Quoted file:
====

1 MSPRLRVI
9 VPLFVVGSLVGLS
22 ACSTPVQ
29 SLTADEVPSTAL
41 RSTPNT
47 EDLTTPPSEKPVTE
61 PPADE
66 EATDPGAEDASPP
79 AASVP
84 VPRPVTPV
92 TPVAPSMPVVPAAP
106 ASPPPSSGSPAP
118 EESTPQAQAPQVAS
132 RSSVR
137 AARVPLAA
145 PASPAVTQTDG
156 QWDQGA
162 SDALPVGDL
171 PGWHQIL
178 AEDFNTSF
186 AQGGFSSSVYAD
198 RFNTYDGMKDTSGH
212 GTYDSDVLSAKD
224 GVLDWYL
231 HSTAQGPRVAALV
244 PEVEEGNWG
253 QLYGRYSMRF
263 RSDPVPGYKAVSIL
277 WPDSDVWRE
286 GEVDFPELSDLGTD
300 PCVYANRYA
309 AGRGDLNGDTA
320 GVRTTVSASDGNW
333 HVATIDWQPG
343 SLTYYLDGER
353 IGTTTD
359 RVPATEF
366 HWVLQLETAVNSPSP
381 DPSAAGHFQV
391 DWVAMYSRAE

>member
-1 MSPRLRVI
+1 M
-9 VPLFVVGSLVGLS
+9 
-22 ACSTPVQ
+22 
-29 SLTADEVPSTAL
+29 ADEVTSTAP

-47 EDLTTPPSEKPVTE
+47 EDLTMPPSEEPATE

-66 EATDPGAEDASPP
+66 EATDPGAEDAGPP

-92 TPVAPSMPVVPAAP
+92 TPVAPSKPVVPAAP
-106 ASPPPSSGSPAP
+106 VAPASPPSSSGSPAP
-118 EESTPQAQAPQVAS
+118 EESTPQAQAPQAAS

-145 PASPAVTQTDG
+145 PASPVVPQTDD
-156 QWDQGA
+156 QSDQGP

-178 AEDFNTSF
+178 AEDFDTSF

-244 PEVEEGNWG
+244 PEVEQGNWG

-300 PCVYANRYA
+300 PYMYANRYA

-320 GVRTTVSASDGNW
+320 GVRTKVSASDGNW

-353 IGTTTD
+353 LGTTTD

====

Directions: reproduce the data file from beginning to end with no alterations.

1 MSPRLRVI
9 VPLFVVGSLVGLS
22 ACSTPVQ
29 SLTADEVPSTAL
41 RSTPNT
47 EDLTTPPSEKPVTE
61 PPADE
66 EATDPGAEDASPP
79 AASVP
84 VPRPVTPV
92 TPVAPSMPVVPAAP
106 ASPPPSSGSPAP
118 EESTPQAQAPQVAS
132 RSSVR
137 AARVPLAA
145 PASPAVTQTDG
156 QWDQGA
162 SDALPVGDL
171 PGWHQIL
178 AEDFNTSF
186 AQGGFSSSVYAD
198 RFNTYDGMKDTSGH
212 GTYDSDVLSAKD
224 GVLDWYL
231 HSTAQGPRVAALV
244 PEVEEGNWG
253 QLYGRYSMRF
263 RSDPVPGYKAVSIL
277 WPDSDVWRE
286 GEVDFPELSDLGTD
300 PCVYANRYA
309 AGRGDLNGDTA
320 GVRTTVSASDGNW
333 HVATIDWQPG
343 SLTYYLDGER
353 IGTTTD
359 RVPATEF
366 HWVLQLETAVNSPSP
381 DPSAAGHFQV
391 DWVAMYSRAE

>member
-1 MSPRLRVI
+1 M
-9 VPLFVVGSLVGLS
+9 
-22 ACSTPVQ
+22 
-29 SLTADEVPSTAL
+29 ADEVTSTAP

-47 EDLTTPPSEKPVTE
+47 EDLTMPPSEEPATE

-66 EATDPGAEDASPP
+66 EATDPGAEDAGPP

-92 TPVAPSMPVVPAAP
+92 TPVAPSKPVVPAAP
-106 ASPPPSSGSPAP
+106 VAPASPPSSSGSPAP
-118 EESTPQAQAPQVAS
+118 EESTPQAQAPQAAS

-145 PASPAVTQTDG
+145 PASPVVPQTDD
-156 QWDQGA
+156 QSDQGP

-178 AEDFNTSF
+178 AEDFDTSF

-244 PEVEEGNWG
+244 PEVEQGNWG

-300 PCVYANRYA
+300 PYMYANRYA

-320 GVRTTVSASDGNW
+320 GVRTKVSASDGNW

-353 IGTTTD
+353 LGTTTD